The past two decades have initiated a remarkable transformation over humankind. Once so very far apart, now we think as one, act as one, breathe as one. Okay, we haven’t advanced that far yet, but it’s hard not to get melodramatic about about how thoroughly the internet has changed our lives. With communications flying at the speed of light, what was once impossible is now typical.
Take, for instance, video game development. Before the advent of the internet, funding a game project required finding a publisher, which, in turn, often resulted in the developer(s) inevitably losing the rights to his or her creative property. There were business alternatives, but they were still costly and involved tremendous financial risk.
Building any kind of game project in this day and age is still a very risky undertaking, but indie devs who have a vision also have funding alternatives beyond selling everything they own and making their dog pull children in a cart for five bucks a pop. Through internet-based crowdsourcing, for instance, a project manager can gather talented people from around the world and put them to work on a single game. There has also been a sharp rise in the popularity of online pledge systems (“crowdfunding”), which typically offer rewards to participants according to the amount of money that’s donated.
Social media website SocialTimes has an article that outlines twelve excellent ways you can get crowdfunding for a game-related project (or any project, as the advice applies to the arts in general). When you’ve worked out a game plan, so to speak, consider which website will manage your pledges. Here are five notable options:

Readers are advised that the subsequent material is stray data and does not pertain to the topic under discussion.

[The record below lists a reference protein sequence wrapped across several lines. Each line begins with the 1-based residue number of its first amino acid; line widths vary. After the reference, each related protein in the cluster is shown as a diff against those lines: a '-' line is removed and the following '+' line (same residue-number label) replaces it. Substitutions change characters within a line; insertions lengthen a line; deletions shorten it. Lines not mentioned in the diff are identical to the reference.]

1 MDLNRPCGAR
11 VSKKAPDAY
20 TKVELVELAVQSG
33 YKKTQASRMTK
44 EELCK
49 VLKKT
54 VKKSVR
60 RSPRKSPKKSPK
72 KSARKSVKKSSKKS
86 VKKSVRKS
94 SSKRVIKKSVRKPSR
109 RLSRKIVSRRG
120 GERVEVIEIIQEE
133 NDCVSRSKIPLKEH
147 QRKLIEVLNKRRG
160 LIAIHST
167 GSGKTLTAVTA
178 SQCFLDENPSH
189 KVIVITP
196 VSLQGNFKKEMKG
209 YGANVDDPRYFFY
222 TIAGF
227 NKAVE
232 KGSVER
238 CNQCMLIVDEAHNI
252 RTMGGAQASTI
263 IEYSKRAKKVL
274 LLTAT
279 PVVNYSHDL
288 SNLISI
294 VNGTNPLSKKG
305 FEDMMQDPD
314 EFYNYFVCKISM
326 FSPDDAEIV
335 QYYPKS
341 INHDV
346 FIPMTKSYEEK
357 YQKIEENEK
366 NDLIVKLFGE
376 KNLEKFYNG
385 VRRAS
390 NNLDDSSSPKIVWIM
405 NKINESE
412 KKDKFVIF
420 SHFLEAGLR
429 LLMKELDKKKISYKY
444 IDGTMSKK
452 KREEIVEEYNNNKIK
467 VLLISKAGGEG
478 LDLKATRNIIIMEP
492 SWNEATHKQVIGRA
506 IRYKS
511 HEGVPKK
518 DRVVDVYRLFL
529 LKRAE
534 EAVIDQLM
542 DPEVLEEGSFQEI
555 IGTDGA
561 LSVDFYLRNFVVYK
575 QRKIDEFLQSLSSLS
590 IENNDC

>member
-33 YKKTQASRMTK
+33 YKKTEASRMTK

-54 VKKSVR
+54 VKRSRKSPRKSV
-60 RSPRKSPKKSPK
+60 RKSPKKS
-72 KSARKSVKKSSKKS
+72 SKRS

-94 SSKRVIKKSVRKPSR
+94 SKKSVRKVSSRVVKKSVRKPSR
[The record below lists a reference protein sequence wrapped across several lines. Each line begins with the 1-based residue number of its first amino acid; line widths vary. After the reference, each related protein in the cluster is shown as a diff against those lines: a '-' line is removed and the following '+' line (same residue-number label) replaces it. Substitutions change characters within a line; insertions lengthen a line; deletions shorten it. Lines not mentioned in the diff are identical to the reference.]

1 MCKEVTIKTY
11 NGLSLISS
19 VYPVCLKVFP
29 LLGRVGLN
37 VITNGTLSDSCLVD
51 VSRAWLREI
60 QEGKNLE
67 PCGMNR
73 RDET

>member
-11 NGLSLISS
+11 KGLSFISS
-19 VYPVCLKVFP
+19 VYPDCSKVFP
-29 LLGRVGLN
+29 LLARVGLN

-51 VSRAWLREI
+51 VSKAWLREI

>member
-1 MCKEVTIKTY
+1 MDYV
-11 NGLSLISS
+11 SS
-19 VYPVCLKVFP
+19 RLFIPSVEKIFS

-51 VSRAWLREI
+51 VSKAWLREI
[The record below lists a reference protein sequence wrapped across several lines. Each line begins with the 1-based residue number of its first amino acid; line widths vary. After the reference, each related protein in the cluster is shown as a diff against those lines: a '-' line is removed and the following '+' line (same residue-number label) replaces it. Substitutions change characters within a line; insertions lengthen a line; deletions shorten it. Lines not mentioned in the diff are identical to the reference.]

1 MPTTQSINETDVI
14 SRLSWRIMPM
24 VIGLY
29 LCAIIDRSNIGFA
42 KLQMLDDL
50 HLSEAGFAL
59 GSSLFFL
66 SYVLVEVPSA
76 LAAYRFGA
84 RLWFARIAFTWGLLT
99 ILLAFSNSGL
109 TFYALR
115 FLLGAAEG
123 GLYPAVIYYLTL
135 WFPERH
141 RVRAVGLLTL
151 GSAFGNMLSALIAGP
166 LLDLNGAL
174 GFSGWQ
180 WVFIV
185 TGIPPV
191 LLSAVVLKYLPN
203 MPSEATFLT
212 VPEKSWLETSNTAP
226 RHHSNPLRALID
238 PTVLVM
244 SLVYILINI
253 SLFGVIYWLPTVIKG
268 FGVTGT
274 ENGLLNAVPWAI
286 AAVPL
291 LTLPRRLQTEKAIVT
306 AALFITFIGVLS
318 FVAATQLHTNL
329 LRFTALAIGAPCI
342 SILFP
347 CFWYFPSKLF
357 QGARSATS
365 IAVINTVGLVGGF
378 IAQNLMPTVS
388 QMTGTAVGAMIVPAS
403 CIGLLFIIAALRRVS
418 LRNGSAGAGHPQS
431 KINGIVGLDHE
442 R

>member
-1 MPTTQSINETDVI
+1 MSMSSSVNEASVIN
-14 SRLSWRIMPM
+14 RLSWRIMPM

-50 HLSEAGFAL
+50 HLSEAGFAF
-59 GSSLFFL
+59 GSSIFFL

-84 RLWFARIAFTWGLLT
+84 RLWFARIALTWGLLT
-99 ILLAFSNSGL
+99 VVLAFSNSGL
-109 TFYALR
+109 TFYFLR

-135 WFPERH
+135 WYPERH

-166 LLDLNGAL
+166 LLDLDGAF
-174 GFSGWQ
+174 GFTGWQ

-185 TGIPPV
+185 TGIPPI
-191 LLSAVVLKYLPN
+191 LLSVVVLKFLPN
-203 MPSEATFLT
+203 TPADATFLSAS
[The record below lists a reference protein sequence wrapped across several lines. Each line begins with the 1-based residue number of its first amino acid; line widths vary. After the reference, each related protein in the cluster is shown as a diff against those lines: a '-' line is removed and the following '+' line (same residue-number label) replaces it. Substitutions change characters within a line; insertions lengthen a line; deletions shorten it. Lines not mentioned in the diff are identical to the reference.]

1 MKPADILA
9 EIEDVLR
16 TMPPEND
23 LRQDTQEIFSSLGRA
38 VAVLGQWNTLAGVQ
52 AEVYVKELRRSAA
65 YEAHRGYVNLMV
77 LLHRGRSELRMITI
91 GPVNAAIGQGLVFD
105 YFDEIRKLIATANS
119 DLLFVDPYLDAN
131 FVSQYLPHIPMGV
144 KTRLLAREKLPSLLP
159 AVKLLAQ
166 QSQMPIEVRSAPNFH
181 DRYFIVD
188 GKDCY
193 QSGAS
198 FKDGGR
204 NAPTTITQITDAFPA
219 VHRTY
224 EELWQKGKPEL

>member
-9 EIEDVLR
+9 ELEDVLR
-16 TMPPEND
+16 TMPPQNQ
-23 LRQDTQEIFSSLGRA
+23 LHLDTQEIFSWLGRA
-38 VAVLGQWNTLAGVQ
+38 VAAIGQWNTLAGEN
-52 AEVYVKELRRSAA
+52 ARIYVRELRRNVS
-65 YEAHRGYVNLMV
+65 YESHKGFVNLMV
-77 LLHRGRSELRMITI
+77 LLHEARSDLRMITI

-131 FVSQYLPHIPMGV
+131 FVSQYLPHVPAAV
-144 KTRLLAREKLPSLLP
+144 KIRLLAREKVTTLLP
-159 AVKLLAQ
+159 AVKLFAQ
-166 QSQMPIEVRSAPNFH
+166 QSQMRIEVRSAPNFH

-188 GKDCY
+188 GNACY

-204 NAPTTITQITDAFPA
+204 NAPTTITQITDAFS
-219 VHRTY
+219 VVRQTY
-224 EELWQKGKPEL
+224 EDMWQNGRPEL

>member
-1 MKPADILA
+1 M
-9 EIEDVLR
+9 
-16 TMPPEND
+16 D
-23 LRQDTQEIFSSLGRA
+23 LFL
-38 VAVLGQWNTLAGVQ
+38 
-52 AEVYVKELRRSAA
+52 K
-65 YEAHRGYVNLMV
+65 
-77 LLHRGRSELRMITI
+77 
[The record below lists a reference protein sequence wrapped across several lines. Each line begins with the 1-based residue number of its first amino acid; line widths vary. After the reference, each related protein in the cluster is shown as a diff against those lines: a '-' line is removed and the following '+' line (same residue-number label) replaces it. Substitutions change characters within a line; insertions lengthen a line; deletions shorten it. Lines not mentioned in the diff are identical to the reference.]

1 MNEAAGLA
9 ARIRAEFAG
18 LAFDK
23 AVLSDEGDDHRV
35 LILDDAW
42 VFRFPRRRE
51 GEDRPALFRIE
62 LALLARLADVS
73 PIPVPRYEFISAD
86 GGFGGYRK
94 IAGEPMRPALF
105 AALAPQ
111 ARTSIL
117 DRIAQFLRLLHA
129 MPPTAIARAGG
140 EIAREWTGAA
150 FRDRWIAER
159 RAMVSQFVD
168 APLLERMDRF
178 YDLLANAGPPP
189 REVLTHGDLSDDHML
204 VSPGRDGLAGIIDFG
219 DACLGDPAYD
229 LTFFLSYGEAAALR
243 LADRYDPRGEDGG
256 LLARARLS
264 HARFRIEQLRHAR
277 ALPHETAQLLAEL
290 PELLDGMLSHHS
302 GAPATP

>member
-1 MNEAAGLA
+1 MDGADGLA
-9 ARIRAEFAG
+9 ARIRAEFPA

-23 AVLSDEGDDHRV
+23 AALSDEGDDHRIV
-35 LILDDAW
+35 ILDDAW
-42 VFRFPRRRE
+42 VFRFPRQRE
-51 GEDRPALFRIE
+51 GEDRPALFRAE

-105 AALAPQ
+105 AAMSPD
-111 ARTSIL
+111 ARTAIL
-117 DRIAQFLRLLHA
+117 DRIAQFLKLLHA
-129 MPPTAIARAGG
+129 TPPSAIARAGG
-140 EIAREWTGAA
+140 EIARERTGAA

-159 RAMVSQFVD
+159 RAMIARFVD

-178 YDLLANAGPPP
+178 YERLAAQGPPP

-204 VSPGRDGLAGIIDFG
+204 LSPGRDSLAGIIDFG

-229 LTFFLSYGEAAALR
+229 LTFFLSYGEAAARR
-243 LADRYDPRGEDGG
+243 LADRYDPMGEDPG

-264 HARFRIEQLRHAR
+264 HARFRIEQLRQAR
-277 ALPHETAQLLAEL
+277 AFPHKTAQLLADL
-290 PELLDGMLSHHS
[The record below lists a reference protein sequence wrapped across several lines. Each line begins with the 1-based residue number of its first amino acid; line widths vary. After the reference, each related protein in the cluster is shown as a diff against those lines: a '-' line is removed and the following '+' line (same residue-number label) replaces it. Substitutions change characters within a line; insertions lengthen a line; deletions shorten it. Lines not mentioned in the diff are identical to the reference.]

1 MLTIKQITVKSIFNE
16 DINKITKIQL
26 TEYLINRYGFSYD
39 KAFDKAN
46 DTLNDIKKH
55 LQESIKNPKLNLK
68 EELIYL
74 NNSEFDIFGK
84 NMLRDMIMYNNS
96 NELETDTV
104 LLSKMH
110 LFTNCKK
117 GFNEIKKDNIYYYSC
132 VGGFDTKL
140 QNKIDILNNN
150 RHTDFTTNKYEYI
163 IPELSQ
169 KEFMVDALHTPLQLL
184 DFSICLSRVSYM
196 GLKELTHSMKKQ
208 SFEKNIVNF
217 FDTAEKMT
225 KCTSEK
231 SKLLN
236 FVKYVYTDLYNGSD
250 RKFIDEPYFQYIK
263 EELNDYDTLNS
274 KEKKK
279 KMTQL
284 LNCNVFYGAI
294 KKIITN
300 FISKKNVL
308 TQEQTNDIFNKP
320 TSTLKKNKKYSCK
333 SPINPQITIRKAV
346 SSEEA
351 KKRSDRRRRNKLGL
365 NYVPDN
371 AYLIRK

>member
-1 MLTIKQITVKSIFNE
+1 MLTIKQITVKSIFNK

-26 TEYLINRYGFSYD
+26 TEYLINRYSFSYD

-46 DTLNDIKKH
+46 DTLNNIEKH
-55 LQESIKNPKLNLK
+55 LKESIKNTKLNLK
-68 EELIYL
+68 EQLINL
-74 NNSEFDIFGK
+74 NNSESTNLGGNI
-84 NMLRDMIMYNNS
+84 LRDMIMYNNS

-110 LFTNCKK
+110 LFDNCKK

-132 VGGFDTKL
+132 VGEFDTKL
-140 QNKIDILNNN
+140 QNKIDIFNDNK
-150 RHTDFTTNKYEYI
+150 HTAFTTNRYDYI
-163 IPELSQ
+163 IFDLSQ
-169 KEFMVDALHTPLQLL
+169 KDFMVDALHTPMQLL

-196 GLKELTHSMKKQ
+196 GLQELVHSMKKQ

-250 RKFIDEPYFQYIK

Kickstarter — Probably the most recognizable crowdfunding website to date. Project managers pledge rewards according to the amount of money raised, and Kickstarter takes donations through Amazon Payments. A target goal is set, and a deadline is chosen: if the target amount of money isn’t raised by the set date, no funds are collected.
Each project has to be approved by Kickstarter before it can launch, and the project manager must have a US bank account. Kickstarter keeps 5% of the funds raised, and Amazon nabs an additional 3 to 5%, though the project manager retains ownership of the creative property that’s produced through the fundraising.
8Bit Funding — 8Bit Funding is a crowdfunding site that’s oriented towards helping indie game devs get their dreams off the ground. Though 8Bit Funding charges fees (in addition to PayPal’s automatic fees), it aims to help developers get the money they need without having to deal with banks and investors.
8Bit Funding also encourages people with game-related projects to apply for crowdfunding, including ladies and gentlemen with aspirations towards opening up game stores and cafes.
RocketHub — RocketHub is another crowdfunding option, but with a difference: even if a project manager doesn’t reach his or her monetary goal by the set deadline, he or she is able to keep the money that’s been raised.
IndieGoGo — IndieGoGo likewise collects pledges via crowdfunding, and is, according to its creator Slava Rubin, “about allowing anyone to raise money for any idea.” IndieGoGo is one of the earliest crowdfunding websites on the internet, to date, it has helped raise millions of dollars across 60,000 campaigns. FYI, this is also where the Angry Video Game Nerd, the Internet’s premiere Nintendo loving/hating celebrity, is raising the money he needs to produce his independent movie.
Threadless — Threadless is an internet T-shirt retailer that can help you initiate your crowdfunding project with a creative spin. If you can design a T-shirt that’s clever and also related to your project, it might be selected to sell on Threadless’ online store. You’ll manage to pique interest in your work, and you’ll also net a cool $2,000 that will surely help with some of your development costs.